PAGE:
The growth rate of a puppy is influenced by the nutrient density of the food and the amount of food fed. Regardless of whether puppies grow slow or fast, they will still reach a similar adult weight. It is critical that puppies are fed for optimal growth and bone development, rather than maximal growth to avoid skeletal abnormalities.
Three dietary components have been implicated as factors that increase the incidence of skeletal disease in large and giant breed puppies; protein, calcium, and energy.
Puppies have a high requirement for dietary protein during growth and development and as a result, many puppy foods are higher in protein. Diets too low in protein can lead to reduced growth rates.
The most accurate means of assessing adequate growth is not by measuring weight, but rather by assessing body condition score. The body condition score should be assessed every 2 weeks in growing puppies and the amount of food fed adjusted accordingly to provide optimal nutrition.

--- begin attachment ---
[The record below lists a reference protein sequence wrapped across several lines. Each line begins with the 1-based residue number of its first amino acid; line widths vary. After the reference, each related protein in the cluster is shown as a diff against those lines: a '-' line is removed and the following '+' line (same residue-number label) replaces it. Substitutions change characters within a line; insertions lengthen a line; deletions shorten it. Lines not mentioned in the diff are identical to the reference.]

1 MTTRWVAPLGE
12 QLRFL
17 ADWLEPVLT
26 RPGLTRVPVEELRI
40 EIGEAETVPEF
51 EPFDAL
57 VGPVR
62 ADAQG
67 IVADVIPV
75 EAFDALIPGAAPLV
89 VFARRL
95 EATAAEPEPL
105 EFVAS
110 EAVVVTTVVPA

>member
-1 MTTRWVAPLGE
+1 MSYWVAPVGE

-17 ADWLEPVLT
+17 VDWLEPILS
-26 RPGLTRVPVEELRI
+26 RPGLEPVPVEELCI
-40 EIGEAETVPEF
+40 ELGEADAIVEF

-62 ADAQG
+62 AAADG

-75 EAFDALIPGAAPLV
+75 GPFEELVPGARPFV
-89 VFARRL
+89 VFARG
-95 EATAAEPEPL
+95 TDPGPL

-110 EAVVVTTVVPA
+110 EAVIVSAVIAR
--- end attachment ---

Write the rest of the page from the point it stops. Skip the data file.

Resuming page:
When there is excessive energy intake in puppies, the muscles and other soft tissues grow faster than the skeleton can keep up with. It is critical that large and giant breed puppies are not fed ad libitum and that their body condition score is assessed regularly.
Unlike adult dogs, puppies are unable to control the absorption of calcium from their food to match their body’s requirements; they will absorb all the calcium they are fed. Over supplementing a diet with calcium will lead to levels well above what is required for growth.
Excessive calcium is just as detrimental to skeletal development as a calcium deficient diet (e.g. a raw meat diet). A good quality well balanced commercial puppy diet will contain optimal levels of calcium for growth and does not require additional supplementation.
Source: Royal Canin Dog Foods